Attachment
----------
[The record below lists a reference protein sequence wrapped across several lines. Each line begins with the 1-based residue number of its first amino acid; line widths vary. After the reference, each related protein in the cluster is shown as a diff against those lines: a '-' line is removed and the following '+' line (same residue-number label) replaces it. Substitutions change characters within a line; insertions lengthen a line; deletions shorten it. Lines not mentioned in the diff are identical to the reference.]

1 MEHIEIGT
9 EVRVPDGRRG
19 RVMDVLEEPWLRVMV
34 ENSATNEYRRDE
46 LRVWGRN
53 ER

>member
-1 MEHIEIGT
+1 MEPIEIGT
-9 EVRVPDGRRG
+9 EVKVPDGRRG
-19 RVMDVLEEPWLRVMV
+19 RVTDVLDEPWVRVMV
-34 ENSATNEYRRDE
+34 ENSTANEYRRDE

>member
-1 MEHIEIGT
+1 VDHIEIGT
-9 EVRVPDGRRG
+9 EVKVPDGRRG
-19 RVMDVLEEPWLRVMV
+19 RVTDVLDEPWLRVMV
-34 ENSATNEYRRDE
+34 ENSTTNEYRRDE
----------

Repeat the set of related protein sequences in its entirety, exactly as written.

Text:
[The record below lists a reference protein sequence wrapped across several lines. Each line begins with the 1-based residue number of its first amino acid; line widths vary. After the reference, each related protein in the cluster is shown as a diff against those lines: a '-' line is removed and the following '+' line (same residue-number label) replaces it. Substitutions change characters within a line; insertions lengthen a line; deletions shorten it. Lines not mentioned in the diff are identical to the reference.]

1 MEHIEIGT
9 EVRVPDGRRG
19 RVMDVLEEPWLRVMV
34 ENSATNEYRRDE
46 LRVWGRN
53 ER

>member
-1 MEHIEIGT
+1 MEPIEIGT
-9 EVRVPDGRRG
+9 EVKVPDGRRG
-19 RVMDVLEEPWLRVMV
+19 RVTDVLDEPWVRVMV
-34 ENSATNEYRRDE
+34 ENSTANEYRRDE

>member
-1 MEHIEIGT
+1 VDHIEIGT
-9 EVRVPDGRRG
+9 EVKVPDGRRG
-19 RVMDVLEEPWLRVMV
+19 RVTDVLDEPWLRVMV
-34 ENSATNEYRRDE
+34 ENSTTNEYRRDE